January 2008
Happy Hunting Ground

Happy Hunting Ground




I was listening to a local radio show the other day on my way home from work. It was a talk show dealing with hunting and fishing. As you can imagine, this time of year, the main topic was deer hunting, in the spring it will be turkey hunting and in the summer it will be fishing.

On this particular evening, the topic was the harvest of does and its benefits to the deer herd. The talk soon wound its way to the new regulations in Alabama concerning limits on bucks, quality deer management and deer management in general. Everyone from hosts to callers chimed in with their theories, advice and the ways they did things. After a while one of the hosts made the comment, almost to himself it seemed, he wished deer hunting could be fun again.

I understood what he meant. When we were younger, we didn’t worry about buck to doe ratios, herd genetics, the breeding potential of bucks, etc. Back then deer weren’t managed very much by man; Mother Nature managed them and we hunters were the hammer on her anvil of selection. We just hunted deer and shot whatever bucks we saw because they were likely to be the only deer we saw. Dumb deer died first, smart deer died old.

Now don’t get me wrong, I feel like we are in the golden age of whitetail hunting and I wouldn’t go back to those ‘good ole’ days for anything except for one thing. Now I’m nearing the half-century mark, I must admit, I wish deer hunting was fun again.

Back when I was between the ages of 16 and 40 things were different.

In those days, I could stay up until midnight or one in the morning and still get up before dawn and head out into the woods and not look back until dark. Now, I can go to bed with the chickens and could still use another hour of sleep. I used to have no problem staying awake in a tree stand, now I do.

I could sit on a stand all day without getting so stiff I couldn’t move.

I had vision like a hawk back then and didn’t wear glasses. I didn’t have to squint to see and didn’t have to worry about watching my breath on a cold day so I wouldn’t fog up my glasses and be blind.

In those days, I could drag a deer a mile or two back to the truck, now I wait for them to walk into the logging road before I shoot or at least to a spot where I can get the truck to them anyway.

Back then, I couldn’t wait to harvest a deer, now I think about whether or not I feel like cleaning one before I pull the trigger.

When I was in my twenties I didn’t even own a pair of gloves, now, not only do I have a pair, I also carry hand-warmers.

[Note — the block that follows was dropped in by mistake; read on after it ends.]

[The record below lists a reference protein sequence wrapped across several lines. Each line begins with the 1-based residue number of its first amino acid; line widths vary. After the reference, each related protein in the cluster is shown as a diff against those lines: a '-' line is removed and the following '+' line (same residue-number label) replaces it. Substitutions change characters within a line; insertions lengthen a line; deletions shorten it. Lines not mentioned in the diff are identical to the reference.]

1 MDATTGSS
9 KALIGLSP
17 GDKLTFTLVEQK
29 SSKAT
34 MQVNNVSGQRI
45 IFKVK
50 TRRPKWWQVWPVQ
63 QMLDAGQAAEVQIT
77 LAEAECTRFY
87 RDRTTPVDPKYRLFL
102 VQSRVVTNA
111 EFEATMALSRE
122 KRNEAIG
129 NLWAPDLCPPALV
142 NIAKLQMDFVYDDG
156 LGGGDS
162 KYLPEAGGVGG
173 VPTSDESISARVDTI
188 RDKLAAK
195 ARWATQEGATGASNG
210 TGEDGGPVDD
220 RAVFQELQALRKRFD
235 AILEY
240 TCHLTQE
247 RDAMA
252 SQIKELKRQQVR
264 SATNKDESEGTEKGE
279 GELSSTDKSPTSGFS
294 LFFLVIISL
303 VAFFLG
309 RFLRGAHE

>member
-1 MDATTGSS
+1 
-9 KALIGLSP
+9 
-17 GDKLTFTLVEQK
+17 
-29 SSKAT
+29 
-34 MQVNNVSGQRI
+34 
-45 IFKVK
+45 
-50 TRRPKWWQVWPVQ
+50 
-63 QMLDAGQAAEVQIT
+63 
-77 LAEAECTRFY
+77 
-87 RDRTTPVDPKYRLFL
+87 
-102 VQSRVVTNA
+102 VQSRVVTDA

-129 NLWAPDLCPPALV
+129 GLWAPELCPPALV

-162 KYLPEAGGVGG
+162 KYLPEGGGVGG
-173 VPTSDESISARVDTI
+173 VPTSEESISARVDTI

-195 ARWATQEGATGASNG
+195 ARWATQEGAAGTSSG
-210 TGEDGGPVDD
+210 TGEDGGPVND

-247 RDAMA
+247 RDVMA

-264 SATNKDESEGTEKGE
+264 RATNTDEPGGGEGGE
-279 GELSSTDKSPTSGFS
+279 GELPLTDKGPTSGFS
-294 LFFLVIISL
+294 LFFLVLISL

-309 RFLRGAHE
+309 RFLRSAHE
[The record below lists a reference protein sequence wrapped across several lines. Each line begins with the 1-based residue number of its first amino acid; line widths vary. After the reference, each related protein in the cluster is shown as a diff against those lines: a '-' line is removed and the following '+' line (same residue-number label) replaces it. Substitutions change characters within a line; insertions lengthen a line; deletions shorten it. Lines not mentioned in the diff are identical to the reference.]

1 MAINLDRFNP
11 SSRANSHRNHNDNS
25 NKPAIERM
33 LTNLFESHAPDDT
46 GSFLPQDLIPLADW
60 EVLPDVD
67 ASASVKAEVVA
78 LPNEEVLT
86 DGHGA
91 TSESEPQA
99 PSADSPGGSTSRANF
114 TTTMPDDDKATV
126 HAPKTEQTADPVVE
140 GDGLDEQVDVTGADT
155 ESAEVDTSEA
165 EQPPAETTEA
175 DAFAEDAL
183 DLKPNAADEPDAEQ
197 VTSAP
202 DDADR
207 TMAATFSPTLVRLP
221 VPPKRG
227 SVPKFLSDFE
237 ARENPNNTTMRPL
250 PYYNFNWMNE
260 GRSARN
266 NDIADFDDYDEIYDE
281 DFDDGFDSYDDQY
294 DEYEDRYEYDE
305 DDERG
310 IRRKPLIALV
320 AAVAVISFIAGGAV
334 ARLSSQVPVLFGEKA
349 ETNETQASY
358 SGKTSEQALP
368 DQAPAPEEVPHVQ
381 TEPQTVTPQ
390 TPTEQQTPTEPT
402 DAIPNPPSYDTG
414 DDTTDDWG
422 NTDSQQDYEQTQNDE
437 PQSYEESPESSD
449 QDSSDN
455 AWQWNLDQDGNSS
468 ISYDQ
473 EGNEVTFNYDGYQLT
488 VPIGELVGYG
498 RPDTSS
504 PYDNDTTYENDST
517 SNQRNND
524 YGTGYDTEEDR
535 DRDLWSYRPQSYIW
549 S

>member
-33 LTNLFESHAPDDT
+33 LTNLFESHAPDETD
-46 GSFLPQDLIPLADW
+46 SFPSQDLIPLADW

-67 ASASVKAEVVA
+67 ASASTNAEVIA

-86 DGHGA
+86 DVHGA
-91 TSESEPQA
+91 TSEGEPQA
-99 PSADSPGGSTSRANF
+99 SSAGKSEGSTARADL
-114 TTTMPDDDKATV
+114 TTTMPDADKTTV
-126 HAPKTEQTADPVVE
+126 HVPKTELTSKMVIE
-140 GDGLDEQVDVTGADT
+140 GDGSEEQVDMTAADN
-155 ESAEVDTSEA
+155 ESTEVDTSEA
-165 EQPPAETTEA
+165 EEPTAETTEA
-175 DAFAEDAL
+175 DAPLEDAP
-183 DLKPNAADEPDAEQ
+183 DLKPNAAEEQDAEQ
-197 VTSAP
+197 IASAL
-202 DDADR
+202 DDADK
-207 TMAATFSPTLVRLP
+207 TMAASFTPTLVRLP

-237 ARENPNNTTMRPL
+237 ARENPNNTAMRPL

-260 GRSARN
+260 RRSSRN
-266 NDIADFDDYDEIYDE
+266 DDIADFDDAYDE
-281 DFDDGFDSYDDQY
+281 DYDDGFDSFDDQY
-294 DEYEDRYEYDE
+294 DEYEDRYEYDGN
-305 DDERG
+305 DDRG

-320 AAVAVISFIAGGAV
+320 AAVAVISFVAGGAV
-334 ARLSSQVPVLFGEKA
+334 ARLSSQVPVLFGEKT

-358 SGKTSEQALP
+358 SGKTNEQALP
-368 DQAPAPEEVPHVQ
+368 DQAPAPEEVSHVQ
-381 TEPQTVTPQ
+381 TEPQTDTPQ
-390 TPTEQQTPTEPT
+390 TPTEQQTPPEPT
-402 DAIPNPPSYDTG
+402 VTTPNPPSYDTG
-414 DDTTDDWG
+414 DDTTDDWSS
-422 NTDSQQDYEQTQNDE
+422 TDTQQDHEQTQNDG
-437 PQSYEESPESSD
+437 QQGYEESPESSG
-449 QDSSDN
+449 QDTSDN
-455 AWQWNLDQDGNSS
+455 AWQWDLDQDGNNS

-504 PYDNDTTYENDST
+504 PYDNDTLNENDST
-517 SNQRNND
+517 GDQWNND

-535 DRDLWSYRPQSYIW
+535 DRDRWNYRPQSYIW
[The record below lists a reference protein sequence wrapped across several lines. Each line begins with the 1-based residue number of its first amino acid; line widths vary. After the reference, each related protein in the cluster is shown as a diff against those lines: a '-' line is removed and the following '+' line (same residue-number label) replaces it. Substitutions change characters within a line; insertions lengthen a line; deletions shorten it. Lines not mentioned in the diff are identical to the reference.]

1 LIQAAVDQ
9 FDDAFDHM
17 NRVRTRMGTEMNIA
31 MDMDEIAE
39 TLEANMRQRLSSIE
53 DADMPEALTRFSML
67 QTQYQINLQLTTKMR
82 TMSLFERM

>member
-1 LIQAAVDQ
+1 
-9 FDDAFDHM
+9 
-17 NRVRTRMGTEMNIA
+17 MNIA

I wasn’t on blood pressure medicine until just a few years ago and didn’t have to worry about whether or not deer would react to human waste …by the gallon (good old diuretics).

In my younger days, I could go to the woods with nothing but a candy bar to keep me going, now if I don’t get a good breakfast, I get weak.

Back then, according to the scientists, we didn’t have global warming and it sure seems the mornings are colder now than they used to be. The idiot who thought up global warming never spent a January day in an Alabama tree stand! I find in the last few years, the Earth has gotten colder. I get colder faster and easier than then and it takes me longer to warm up. Last year about this time, I got so cold in a shooting house I had to take one of my jackets and wrap my feet and legs to warm up. I was wearing long underwear, insulated hunting pants and still darn near froze solid. When I got back to the lodge and looked at the thermometer it was a crisp 47o.

My bones didn’t hurt as much back then either.

My hearing was better as well, not only could I hear a twig snap but I could hear the firing pin hit the primer on the rifle shell and I always took comfort in the solid BOOM of the muzzle blast. Now I cannot hear the firing pin at all and the muzzle blast is barely perceptible through this ringing in my left ear.

There have been a few improvements though, I must admit.

I no longer have to save my money for two months to buy a box of bullets. Although I have been hunting with the same rifle for over 30 years, it seems I’ve finally gotten it broken in because things aren’t as hard to hit with it.

I am one of the lucky ones to have several nice racks on the wall, too many, my wife says. (But then she never did understand the concept of there is no such thing as "too many deer heads." She also doesn’t understand the purchase of another freezer is justifiable when you run out of room in your current freezer for one more deer.)

I also now get the pleasure of seeing my child experience all of the things I love about hunting.

The sunrises are just a little better. The birds all sound a little sweeter. The woods smell a little "woodsier." I enjoy just watching a group of deer in a food plot stand around and be deer.

Although I am young by many standards and am so healthy it ought to be against the law, I wonder if part of me is starting to see the end of the line coming and starting to appreciate the joy, beauty and wonder of being in the woods even more than when I was younger.

When my time finally comes, if I have any say so, I know where it will be. I hope I’ll be either in a tree stand waiting for one more deer or in some hardwood forest waiting for a turkey to gobble. Hopefully, they’ll find me next to my last deer or gobbler and I can promise you not only will there be a smile on my face, but hunting will definitely be fun again the following season.

Ralph Ricks is the manager of Quality Cooperative, Inc. in Greenville.